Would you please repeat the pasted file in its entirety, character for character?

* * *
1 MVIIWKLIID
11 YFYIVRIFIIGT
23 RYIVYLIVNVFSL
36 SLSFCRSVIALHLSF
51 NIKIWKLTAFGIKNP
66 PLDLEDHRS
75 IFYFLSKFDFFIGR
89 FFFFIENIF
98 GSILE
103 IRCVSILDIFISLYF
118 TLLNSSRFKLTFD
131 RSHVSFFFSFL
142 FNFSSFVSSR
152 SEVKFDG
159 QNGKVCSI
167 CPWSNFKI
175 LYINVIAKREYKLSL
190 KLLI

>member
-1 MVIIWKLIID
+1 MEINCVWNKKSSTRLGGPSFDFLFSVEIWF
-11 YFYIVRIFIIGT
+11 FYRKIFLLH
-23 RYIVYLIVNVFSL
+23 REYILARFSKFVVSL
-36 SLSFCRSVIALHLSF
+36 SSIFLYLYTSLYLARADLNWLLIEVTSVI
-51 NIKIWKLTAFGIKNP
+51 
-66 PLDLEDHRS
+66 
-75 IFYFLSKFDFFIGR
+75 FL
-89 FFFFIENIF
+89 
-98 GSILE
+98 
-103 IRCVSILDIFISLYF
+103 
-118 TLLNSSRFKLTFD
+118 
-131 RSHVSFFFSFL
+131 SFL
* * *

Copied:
1 MVIIWKLIID
11 YFYIVRIFIIGT
23 RYIVYLIVNVFSL
36 SLSFCRSVIALHLSF
51 NIKIWKLTAFGIKNP
66 PLDLEDHRS
75 IFYFLSKFDFFIGR
89 FFFFIENIF
98 GSILE
103 IRCVSILDIFISLYF
118 TLLNSSRFKLTFD
131 RSHVSFFFSFL
142 FNFSSFVSSR
152 SEVKFDG
159 QNGKVCSI
167 CPWSNFKI
175 LYINVIAKREYKLSL
190 KLLI

>member
-1 MVIIWKLIID
+1 MEINCVWNKKSSTRLGGPSFDFLFSVEIWF
-11 YFYIVRIFIIGT
+11 FYRKIFLLH
-23 RYIVYLIVNVFSL
+23 REYILARFSKFVVSL
-36 SLSFCRSVIALHLSF
+36 SSIFLYLYTSLYLARADLNWLLIEVTSVI
-51 NIKIWKLTAFGIKNP
+51 
-66 PLDLEDHRS
+66 
-75 IFYFLSKFDFFIGR
+75 FL
-89 FFFFIENIF
+89 
-98 GSILE
+98 
-103 IRCVSILDIFISLYF
+103 
-118 TLLNSSRFKLTFD
+118 
-131 RSHVSFFFSFL
+131 SFL